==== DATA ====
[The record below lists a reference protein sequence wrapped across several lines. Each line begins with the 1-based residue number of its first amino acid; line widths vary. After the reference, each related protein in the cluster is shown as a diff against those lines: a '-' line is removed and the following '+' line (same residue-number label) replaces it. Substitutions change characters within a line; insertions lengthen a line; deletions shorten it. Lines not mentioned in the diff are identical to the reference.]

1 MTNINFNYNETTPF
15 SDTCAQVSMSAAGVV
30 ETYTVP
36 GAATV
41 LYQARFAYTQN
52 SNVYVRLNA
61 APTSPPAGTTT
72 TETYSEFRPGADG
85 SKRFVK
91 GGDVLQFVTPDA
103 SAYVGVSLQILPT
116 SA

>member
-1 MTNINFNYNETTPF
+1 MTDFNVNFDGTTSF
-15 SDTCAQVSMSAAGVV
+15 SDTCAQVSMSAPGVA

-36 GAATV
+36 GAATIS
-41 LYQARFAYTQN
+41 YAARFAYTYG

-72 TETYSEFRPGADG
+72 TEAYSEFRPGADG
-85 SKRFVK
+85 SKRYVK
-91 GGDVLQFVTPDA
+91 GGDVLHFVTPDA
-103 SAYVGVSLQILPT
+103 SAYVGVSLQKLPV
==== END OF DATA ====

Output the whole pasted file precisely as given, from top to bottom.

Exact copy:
[The record below lists a reference protein sequence wrapped across several lines. Each line begins with the 1-based residue number of its first amino acid; line widths vary. After the reference, each related protein in the cluster is shown as a diff against those lines: a '-' line is removed and the following '+' line (same residue-number label) replaces it. Substitutions change characters within a line; insertions lengthen a line; deletions shorten it. Lines not mentioned in the diff are identical to the reference.]

1 MTNINFNYNETTPF
15 SDTCAQVSMSAAGVV
30 ETYTVP
36 GAATV
41 LYQARFAYTQN
52 SNVYVRLNA
61 APTSPPAGTTT
72 TETYSEFRPGADG
85 SKRFVK
91 GGDVLQFVTPDA
103 SAYVGVSLQILPT
116 SA

>member
-1 MTNINFNYNETTPF
+1 MTDFNVNFDGTTSF
-15 SDTCAQVSMSAAGVV
+15 SDTCAQVSMSAPGVA

-36 GAATV
+36 GAATIS
-41 LYQARFAYTQN
+41 YAARFAYTYG

-72 TETYSEFRPGADG
+72 TEAYSEFRPGADG
-85 SKRFVK
+85 SKRYVK
-91 GGDVLQFVTPDA
+91 GGDVLHFVTPDA
-103 SAYVGVSLQILPT
+103 SAYVGVSLQKLPV